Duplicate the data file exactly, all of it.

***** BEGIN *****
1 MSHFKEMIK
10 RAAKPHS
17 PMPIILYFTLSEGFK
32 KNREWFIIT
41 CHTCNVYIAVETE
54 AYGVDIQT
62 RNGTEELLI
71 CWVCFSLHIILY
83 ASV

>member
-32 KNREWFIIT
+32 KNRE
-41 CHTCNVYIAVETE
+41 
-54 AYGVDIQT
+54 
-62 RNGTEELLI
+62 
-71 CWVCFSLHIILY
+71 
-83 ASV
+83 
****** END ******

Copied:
1 MSHFKEMIK
10 RAAKPHS
17 PMPIILYFTLSEGFK
32 KNREWFIIT
41 CHTCNVYIAVETE
54 AYGVDIQT
62 RNGTEELLI
71 CWVCFSLHIILY
83 ASV

>member
-32 KNREWFIIT
+32 KNRE
-41 CHTCNVYIAVETE
+41 
-54 AYGVDIQT
+54 
-62 RNGTEELLI
+62 
-71 CWVCFSLHIILY
+71 
-83 ASV
+83 